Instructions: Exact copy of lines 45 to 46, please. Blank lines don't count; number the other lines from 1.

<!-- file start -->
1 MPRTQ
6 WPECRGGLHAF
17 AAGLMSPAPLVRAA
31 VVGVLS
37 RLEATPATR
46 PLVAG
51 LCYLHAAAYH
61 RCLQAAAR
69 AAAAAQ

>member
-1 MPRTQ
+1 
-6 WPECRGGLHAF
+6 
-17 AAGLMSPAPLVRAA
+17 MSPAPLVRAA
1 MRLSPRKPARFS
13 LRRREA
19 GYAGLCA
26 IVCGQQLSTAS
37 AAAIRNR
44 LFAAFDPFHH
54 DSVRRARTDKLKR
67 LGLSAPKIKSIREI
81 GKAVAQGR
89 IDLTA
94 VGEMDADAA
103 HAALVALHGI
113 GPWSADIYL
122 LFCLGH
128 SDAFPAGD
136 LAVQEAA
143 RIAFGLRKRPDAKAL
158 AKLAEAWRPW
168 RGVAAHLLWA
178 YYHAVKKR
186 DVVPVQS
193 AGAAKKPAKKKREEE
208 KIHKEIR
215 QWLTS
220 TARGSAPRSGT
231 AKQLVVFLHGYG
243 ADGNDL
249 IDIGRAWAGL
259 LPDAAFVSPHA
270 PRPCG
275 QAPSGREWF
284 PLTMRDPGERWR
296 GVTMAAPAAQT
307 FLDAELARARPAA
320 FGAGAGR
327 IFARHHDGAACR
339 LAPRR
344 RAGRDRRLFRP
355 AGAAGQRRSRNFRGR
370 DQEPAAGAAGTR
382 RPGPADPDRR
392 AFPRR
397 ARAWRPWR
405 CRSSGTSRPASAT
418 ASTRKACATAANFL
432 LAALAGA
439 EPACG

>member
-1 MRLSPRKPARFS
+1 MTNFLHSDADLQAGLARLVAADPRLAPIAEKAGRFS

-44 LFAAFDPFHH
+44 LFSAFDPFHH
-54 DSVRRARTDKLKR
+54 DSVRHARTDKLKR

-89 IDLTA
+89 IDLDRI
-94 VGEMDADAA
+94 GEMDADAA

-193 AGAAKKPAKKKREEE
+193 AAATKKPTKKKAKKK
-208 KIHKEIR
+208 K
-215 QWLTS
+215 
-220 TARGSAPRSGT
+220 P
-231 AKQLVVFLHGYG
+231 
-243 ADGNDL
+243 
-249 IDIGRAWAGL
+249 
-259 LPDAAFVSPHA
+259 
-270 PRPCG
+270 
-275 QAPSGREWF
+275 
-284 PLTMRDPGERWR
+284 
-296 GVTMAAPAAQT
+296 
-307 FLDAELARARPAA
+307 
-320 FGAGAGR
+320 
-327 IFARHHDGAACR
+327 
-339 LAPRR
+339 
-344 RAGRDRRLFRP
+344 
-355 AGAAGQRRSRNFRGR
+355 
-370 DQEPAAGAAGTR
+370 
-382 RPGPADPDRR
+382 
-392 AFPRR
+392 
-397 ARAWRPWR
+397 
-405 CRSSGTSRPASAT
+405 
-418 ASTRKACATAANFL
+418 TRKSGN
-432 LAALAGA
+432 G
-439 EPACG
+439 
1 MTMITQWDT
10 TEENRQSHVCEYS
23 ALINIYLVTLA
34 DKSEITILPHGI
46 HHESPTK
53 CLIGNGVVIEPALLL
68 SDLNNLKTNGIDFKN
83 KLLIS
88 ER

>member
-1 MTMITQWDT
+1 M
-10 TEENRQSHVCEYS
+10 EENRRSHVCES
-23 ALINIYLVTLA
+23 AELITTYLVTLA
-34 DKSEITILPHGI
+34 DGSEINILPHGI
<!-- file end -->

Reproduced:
259 LPDAAFVSPHA
270 PRPCG